Nowadays, thanks to the internet (which has lost its capital letter in the AP stylebook, for becoming too ordinary) and our numerous computers, smartphones, and other devices, our words flit from device to device to publication as light as their weight in electrons.
But as we veterans of the 20th century know, it wasn’t always that way. There was a time, back before anyone had thought of cluttering our (literal) desktops with computers, when our words were always hard copy, beginning with ink on paper and ending with metal lines of type an inch tall.
If you wrote for a newspaper in, say, 1960, your chief tool was nothing electronic. No, you worked a manual typewriter, more likely than not using just two of your fingers (touch typing not yet part of a journalist’s education). There were Royals, Smith-Coronas, and Underwoods, among others. (My favorite was one I bought for myself, a beautiful reconditioned 1940s Underwood Standard with Art Deco streamlines along the sides.) When reporters were at work, newsrooms were noisy.
By the 1960s there were plenty of electric typewriters, but not often in newsrooms. You had to have strength in your fingers to press each key firmly enough to strike the ribbon and leave an imprint on the paper rolled onto the platen. You’d make lots of mistakes as you typed, but that didn’t matter. They were easy to correct.
You double or triple spaced, not on beautiful stationery but on newsprint, sometimes half sheets. It wasn’t pretty. But it wasn’t supposed to be.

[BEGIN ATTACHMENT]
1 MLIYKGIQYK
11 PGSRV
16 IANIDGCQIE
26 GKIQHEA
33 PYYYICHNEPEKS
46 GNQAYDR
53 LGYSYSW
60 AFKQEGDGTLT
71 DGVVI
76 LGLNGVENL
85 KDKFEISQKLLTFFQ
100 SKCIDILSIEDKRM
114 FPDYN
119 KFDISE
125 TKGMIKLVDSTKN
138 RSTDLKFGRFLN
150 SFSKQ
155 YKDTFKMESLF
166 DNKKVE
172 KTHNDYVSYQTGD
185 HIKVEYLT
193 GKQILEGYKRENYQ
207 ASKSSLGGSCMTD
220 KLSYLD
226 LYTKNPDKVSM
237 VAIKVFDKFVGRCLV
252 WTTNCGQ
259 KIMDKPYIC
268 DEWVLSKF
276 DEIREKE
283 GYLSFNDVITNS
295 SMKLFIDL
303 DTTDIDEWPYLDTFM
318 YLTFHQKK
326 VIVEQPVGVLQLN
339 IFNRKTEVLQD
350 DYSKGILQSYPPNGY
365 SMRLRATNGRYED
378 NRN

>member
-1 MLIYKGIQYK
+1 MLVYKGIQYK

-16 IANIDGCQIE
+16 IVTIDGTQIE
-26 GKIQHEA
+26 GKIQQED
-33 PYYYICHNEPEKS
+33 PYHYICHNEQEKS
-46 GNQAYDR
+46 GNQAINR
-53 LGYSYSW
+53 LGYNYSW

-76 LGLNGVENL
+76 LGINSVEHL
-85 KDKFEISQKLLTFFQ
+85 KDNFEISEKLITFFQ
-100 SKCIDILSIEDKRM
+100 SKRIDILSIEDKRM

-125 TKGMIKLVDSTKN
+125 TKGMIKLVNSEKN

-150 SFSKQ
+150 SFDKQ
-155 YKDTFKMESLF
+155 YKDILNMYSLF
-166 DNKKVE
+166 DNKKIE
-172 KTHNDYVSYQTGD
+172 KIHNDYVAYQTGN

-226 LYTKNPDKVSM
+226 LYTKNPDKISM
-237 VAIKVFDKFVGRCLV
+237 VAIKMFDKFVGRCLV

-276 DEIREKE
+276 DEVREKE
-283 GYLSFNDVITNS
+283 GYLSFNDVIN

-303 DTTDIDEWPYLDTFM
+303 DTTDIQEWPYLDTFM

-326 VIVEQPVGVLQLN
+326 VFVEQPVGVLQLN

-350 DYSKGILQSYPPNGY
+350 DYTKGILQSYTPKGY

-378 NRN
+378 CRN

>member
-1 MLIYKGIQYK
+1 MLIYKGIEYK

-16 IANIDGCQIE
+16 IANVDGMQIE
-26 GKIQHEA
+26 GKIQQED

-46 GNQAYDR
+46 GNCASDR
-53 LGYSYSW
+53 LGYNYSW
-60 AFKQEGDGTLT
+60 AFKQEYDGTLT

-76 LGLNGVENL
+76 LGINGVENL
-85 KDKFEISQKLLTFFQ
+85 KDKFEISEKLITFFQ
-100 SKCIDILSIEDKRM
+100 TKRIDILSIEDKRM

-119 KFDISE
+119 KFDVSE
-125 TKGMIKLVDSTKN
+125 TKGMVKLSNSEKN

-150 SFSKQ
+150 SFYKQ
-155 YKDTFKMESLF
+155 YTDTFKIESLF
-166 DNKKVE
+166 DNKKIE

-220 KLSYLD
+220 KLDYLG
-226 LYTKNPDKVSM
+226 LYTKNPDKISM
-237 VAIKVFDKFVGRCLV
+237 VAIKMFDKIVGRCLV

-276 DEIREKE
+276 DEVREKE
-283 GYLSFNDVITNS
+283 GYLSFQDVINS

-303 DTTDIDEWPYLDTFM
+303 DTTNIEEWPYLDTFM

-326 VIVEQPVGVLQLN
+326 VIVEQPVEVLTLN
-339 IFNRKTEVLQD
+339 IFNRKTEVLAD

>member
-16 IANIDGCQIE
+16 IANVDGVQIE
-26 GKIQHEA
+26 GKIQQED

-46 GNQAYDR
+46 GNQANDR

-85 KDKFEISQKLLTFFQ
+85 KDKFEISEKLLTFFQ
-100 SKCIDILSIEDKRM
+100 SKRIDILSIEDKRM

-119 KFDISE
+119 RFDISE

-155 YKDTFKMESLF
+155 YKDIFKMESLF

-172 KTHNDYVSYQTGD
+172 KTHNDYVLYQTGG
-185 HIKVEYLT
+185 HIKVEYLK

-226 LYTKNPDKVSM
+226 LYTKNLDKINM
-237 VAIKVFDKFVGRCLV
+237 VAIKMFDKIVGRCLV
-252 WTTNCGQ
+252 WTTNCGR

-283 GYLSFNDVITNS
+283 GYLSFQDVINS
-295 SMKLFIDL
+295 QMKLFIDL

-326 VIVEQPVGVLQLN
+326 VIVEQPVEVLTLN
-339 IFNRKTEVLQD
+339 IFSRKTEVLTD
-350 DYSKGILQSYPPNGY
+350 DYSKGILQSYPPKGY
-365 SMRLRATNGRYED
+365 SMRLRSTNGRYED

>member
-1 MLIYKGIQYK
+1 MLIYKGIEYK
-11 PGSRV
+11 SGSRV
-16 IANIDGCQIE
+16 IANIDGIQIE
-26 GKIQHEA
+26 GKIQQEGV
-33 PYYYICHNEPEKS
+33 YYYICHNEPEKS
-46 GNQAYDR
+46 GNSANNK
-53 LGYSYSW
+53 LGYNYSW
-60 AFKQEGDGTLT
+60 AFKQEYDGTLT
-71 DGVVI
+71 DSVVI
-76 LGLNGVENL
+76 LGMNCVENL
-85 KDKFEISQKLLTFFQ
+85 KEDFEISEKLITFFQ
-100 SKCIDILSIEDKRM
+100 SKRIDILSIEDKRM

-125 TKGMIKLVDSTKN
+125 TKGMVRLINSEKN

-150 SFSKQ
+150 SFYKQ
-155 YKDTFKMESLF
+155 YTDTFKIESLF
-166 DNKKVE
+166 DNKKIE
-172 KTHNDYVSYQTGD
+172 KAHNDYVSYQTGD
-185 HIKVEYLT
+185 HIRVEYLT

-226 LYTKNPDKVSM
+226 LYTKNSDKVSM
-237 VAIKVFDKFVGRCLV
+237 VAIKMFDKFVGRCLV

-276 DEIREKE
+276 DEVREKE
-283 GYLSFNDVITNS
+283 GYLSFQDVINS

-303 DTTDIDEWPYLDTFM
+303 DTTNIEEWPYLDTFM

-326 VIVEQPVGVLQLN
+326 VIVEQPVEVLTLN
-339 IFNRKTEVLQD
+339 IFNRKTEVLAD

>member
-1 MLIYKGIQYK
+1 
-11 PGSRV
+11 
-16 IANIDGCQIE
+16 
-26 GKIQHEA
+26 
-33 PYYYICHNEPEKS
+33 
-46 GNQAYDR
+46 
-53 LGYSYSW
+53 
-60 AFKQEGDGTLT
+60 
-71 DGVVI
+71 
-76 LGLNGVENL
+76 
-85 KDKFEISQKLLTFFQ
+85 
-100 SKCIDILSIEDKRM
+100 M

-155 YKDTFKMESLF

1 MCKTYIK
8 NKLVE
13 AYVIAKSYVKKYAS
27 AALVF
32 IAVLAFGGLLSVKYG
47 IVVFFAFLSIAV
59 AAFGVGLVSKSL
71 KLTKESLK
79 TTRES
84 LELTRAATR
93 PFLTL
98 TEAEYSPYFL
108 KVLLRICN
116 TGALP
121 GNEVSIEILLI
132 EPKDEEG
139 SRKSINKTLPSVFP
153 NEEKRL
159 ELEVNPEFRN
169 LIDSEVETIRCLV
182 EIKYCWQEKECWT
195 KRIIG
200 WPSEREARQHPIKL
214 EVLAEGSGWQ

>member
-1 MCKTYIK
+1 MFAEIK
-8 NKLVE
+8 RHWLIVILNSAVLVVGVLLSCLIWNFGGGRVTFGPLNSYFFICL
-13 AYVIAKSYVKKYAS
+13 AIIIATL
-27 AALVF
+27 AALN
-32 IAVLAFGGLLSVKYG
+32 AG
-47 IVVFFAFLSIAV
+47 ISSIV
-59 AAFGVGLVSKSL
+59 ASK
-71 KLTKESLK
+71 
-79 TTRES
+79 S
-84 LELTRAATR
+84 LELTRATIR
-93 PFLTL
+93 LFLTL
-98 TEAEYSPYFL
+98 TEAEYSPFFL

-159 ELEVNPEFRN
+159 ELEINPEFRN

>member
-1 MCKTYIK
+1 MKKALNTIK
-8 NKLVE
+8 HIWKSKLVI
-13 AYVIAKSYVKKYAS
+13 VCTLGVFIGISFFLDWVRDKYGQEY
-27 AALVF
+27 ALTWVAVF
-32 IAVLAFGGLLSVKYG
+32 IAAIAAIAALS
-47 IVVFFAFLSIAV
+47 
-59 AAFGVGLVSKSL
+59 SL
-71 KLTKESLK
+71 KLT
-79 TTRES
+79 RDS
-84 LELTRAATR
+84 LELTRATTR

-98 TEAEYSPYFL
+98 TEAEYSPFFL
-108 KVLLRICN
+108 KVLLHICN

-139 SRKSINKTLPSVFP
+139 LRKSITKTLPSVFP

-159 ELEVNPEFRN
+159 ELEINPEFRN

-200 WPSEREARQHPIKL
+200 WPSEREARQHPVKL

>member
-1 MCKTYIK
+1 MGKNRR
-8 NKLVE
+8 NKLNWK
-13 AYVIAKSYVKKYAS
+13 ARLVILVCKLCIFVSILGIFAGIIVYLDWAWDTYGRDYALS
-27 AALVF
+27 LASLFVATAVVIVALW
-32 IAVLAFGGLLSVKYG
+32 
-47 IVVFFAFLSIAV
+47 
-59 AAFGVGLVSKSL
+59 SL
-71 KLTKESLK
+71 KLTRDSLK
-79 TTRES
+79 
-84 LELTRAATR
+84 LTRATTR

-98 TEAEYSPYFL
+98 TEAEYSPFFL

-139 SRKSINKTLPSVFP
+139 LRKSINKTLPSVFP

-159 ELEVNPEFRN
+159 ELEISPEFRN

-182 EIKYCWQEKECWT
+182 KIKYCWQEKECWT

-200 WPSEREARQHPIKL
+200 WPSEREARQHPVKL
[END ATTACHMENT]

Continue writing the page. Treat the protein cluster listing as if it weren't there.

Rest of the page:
No, it was supposed to be legible, and amenable to correction.
And correction didn’t mean erasing. I don’t remember any erasers in pre-electronic newsrooms. Erasures could make a page illegible. Never erase, just cross out and insert.
The all-purpose tool for editing, correcting, and improving copy was a beautiful soft-leaded Mirado No. 1 pencil, black inside and outside. And without an eraser.
The writer and editor made many marks with that No. 1, an L-shaped mark for every new paragraph (even if the paragraph was already indented on the typed page), a circle around any abbreviation that was to be spelled out and a circle around any spelled-out word that was to be abbreviated, and many more.
Paper and pencil weren’t what made your words so weighty, of course. That happened when the marked-up paper was delivered to a union typesetter. What happened then deserves a column of its own.Return to Top